This is a discussion on Indian Sensex within the Investment forums, part of the Financial Services category; The slow progress of crucial monsoon rains all across the country and the absence of any major positive buying trigger ...
The slow progress of crucial monsoon rains all across the country and the absence of any major positive buying trigger are likely to result in volatile trade on the Indian bourses in the coming sessions.
Analysts say while the investors' sentiment is positive on strong foreign fund inflows, the shares of consumer goods makers and automobile firms may come under selling pressure if monsoon continues to elude a large part of the country.
The stock market barometer 30-share Bombay Stock Exchange sensitive index or Sensex closed Friday at 6,781.99, representing a gain of 28.99 points or 0.43 percent over its previous week's close.
The market closed in the positive zone for the sixth consecutive week as institutional investors picked up new as well as old economy shares at attractively lower levels.
The market index is trading at 2.5 percent lower from its all time high of 6,954.86 touched on March 9, 2005.
The June-September monsoon rains are very crucial for the Indian agricultural sector, which accounts for one-fourth of the country's total economic output and provides employment to nearly 70 percent of the country's population.
India's economy grew by 6.9 percent in the fiscal year ended March 31, 2005, on top of a higher increase of 8.5 percent in the previous year on increased agriculture production.
"Monsoon will continue to be the buzzword in the trading ring in the week ahead. It's the only factor that can affect the trading pattern on the bourses in the near term," said Deepak Shah, an analyst with brokerage firm Pranav Securities.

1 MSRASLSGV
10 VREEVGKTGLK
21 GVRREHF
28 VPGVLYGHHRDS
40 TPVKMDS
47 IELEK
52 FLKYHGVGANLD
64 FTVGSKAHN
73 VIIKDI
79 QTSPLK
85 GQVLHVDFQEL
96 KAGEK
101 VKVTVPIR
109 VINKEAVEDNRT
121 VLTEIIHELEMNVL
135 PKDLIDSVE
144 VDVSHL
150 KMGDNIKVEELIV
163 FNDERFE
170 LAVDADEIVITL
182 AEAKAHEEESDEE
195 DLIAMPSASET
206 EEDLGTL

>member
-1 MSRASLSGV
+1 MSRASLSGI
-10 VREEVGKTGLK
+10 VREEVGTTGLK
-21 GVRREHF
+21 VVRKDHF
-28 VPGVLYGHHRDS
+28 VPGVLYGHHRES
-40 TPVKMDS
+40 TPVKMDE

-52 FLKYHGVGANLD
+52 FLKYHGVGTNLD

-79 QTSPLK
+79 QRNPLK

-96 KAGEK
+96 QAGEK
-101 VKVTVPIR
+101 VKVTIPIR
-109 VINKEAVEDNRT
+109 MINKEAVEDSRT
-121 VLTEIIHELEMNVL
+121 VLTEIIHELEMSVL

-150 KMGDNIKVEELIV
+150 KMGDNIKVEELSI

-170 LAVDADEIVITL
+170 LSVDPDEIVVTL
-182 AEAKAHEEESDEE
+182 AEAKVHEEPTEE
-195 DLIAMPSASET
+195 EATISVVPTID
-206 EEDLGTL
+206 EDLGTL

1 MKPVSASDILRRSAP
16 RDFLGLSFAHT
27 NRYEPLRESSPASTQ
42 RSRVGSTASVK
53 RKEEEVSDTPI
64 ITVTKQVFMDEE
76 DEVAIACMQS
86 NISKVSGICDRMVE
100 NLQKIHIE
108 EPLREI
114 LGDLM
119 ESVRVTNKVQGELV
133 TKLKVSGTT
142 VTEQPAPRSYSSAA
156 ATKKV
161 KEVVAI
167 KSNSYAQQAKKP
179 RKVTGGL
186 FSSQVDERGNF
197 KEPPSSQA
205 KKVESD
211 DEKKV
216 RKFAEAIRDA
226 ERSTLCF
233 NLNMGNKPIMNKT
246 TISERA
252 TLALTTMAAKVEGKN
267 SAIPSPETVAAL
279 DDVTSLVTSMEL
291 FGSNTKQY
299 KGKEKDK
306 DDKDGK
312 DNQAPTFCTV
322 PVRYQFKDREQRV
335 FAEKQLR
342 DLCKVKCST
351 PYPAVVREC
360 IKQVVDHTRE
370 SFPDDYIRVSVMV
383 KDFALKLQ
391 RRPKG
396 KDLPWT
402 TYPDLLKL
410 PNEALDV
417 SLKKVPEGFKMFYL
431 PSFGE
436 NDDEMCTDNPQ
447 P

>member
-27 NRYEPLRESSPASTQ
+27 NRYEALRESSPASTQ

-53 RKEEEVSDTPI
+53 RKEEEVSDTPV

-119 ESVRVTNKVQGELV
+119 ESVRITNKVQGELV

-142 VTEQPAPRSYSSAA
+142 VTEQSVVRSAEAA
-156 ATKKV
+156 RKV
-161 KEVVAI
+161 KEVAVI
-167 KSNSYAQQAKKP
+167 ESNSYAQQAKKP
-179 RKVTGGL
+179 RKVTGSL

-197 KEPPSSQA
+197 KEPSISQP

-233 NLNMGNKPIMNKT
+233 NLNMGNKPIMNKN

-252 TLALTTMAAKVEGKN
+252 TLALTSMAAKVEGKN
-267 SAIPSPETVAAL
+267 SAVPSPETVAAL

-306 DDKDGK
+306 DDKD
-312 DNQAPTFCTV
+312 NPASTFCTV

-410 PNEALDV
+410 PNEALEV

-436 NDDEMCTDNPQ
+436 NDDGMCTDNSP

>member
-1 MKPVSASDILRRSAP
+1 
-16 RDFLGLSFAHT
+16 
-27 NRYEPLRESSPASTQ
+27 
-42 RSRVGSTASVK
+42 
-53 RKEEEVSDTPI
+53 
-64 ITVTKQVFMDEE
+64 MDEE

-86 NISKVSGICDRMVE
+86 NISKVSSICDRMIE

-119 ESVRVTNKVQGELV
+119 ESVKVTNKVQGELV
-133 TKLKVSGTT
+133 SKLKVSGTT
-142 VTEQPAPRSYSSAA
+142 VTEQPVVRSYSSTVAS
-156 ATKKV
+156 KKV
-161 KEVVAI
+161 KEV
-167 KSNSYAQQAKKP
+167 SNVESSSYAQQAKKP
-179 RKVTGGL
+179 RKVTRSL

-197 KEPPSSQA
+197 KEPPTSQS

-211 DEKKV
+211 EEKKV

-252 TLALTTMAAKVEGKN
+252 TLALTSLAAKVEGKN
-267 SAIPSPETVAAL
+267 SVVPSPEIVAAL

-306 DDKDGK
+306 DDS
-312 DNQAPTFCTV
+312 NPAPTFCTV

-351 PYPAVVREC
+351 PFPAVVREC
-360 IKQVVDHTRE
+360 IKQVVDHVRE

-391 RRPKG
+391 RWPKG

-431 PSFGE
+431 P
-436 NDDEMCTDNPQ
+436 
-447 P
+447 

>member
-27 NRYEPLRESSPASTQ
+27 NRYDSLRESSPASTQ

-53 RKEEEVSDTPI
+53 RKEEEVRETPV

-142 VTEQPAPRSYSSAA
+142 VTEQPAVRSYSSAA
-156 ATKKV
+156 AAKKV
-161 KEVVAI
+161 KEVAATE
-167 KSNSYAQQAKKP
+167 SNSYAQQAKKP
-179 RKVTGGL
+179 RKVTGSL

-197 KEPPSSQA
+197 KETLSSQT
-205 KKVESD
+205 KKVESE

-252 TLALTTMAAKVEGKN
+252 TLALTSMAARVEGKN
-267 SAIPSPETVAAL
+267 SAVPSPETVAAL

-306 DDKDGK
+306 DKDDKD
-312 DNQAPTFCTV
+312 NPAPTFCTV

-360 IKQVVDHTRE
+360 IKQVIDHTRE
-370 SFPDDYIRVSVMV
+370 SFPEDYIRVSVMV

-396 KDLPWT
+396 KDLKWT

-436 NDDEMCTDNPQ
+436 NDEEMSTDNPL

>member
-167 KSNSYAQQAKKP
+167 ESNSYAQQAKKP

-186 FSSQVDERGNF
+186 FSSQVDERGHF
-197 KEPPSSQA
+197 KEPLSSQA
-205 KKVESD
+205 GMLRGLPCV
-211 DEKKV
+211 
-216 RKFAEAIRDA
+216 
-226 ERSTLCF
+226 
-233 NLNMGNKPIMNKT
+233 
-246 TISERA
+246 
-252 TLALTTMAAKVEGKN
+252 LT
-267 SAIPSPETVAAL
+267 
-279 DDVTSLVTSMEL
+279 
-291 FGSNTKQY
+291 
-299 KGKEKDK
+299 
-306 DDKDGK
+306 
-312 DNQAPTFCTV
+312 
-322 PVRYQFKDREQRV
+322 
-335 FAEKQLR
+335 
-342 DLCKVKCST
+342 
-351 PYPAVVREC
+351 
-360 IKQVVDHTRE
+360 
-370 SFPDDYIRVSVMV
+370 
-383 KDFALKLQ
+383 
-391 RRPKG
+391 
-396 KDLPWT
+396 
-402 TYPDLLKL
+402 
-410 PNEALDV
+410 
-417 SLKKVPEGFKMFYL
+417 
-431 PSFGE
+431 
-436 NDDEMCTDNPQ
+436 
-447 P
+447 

"Some of the fund operators have expanded their portfolios in the past few sessions on hopes of normal rainfall. If this doesn't happen, then they will definitely press the sell button," added Shah.
Dealers said sustained overseas fund inflows in the coming sessions might cushion a sharp plunge in the valuations of blue-chip equities in the trading week beginning Monday.
Foreign institutional investments, which act as the backbone of the liquidity-starved Indian share market, have invested $393.30 million in the domestic equities so far in the current month.
This compares with a sell-off of $261.30 million in May and $149.50 million in April.
"The foreign fund inflow is showing clear signs of picking up after two consecutive negative months. This certainly comes as a major boost for the market sentiment," said a broker with the Bombay Stock Exchange.
In the intra-week trade ended Friday, the stock market opened for the week Monday on a positive note as investors picked up stocks of heavyweight companies on hopes of good monsoon rains.
The bull-run in the stock market continued unabated for the next two consecutive sessions on robust foreign funds inflows and hopes of normal monsoon rains.
Buying in Reliance group stocks was also fuelled by reports that the broad framework to settle the row between Reliance Industries chairman Mukesh Ambani and his younger brother Anil Ambani, vice chairman, would be formalised soon.
The market, however, failed to maintain its gaining momentum for long and the key index finished lower in the last two sessions of the trading week as cautious investors rushed to pocket gains in equities at sharply higher levels.